The number of U.S. workers filing new claims for jobless benefits fell as expected last week and a measure of underlying job market trends hit a 1-1/2 year low, strengthening views the labor market was close to turning.
Initial claims for state unemployment benefits slipped 6,000 to a seasonally adjusted 439,000, the Labor Department said on Thursday.
Analysts polled by Reuters had expected claims to dip to 440,000 from a previously reported 442,000 the prior week, a number that was revised to 445,000 in Thursday's report.
A Labor Department official described the report as fairly uneventful.
The four-week moving average of new claims, which irons out week-to-week volatility, dropped 6,750 to 447,250, the lowest level since September 2008.
The data came a day before the release of the government's closely watched employment report for March, which is expected to show nonfarm payrolls grew only for the second time since the recession started in December 2007.
Thursday's data has no impact on the March employment report since it falls outside the survey period for the latter.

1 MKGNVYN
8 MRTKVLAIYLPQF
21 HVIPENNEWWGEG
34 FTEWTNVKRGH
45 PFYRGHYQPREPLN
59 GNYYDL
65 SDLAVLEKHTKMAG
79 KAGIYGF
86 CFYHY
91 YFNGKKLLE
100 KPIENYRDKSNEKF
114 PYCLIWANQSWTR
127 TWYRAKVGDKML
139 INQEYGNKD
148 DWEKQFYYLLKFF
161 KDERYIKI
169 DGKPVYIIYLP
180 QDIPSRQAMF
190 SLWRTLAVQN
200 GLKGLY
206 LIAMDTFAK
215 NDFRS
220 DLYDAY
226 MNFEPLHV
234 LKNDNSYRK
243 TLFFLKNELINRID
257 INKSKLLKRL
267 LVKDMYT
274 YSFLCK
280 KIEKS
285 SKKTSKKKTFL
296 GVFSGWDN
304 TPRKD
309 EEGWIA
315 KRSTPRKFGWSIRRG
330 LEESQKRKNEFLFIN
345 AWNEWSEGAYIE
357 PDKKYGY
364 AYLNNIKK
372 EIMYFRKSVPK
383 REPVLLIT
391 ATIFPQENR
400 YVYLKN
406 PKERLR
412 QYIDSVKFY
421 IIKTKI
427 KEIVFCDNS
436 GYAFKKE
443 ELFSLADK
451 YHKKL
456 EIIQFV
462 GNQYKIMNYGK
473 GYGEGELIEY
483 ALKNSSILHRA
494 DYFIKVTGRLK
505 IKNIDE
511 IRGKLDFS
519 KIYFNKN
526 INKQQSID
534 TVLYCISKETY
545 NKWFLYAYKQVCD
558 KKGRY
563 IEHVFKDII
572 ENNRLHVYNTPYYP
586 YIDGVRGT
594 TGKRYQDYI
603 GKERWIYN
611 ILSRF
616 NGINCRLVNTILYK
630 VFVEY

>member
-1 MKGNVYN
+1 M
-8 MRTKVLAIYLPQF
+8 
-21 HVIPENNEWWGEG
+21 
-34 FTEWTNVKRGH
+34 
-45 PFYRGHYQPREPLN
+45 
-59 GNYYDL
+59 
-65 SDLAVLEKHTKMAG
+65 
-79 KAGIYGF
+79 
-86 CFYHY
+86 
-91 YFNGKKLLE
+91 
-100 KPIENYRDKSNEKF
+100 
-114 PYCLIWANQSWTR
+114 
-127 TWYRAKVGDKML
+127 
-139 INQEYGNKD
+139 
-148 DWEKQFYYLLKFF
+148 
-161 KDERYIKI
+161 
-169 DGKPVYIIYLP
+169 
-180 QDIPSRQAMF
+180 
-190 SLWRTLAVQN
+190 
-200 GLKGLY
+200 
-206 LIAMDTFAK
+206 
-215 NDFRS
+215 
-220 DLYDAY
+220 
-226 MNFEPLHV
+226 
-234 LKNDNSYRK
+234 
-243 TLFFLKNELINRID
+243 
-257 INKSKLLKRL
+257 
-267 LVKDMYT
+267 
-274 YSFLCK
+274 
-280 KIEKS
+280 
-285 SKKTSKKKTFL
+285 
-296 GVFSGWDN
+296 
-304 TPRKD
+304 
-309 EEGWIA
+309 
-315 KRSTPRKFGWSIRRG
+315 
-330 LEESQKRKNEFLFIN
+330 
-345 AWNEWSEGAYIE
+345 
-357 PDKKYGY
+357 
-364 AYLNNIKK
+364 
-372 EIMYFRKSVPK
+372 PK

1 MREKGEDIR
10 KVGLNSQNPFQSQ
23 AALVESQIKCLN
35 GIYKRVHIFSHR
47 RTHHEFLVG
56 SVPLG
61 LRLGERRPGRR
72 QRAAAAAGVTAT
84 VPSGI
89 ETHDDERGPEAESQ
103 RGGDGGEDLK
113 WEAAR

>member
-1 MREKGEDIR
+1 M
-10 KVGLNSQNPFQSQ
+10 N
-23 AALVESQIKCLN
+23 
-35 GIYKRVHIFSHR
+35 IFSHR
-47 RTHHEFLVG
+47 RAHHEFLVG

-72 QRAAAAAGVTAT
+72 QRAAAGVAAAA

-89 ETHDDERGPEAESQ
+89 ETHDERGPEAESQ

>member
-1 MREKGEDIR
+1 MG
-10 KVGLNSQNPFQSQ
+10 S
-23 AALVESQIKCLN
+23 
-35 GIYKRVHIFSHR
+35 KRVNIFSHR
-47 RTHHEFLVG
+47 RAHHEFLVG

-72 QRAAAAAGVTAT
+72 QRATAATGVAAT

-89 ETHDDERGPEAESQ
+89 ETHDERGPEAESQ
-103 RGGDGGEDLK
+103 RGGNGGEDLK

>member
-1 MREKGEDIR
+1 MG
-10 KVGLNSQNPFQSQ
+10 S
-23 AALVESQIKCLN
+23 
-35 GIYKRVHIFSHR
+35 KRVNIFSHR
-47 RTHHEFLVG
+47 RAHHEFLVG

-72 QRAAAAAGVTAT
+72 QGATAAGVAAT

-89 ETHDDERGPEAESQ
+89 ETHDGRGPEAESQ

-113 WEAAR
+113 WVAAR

Claims continue to grind lower, all consistent with the idea that layoffs are abating, said Tom Porcelli, senior economist at RBC Capital Markets in New York.
U.S. stock index futures held their gains after the report, while Treasury debt prices were little changed. The dollar held gains against the yen.
A Reuters survey forecast payrolls increased 190,000 last month, boosted by hiring for the 2010 census and a bounce back from February's weather-related losses. Payrolls fell 36,000 in February.
The median projection from the 20 economists who have forecast payrolls most accurately over the past year predicts 200,000 jobs were created in March.
While claims for unemployment benefits have resumed their downward trend after stalling early this year, they are still above the 400,000 threshold that analysts say will signal labor market stability.
The number of people still receiving benefits after an initial week of aid fell 6,000 to 4.66 million in the week ended March 20, the lowest since December 2008, the Labor Department said.
Analysts had expected so-called continuing claims to fall to 4.61 million.
The insured unemployment rate, which measures the percentage of the insured labor force that is jobless, was steady at 3.6 percent in the week ended March 20. The rate has been unchanged at 3.6 percent for five weeks now.
Separately, the number of planned layoffs at U.S. firms rose in March, although planned job cuts for the first quarter were down sharply from a year ago, global outplacement consultancy Challenger, Gray & Christmas, Inc said.
Employers announced 67,611 planned job cuts last month, up from 42,090 the previous month. The first-quarter total of 181,183 layoffs, however, is 69 percent lower than the 578,510 announced in the first quarter of 2009.
(Reporting by Lucia Mutikani; Editing by Chizu Nomiyama)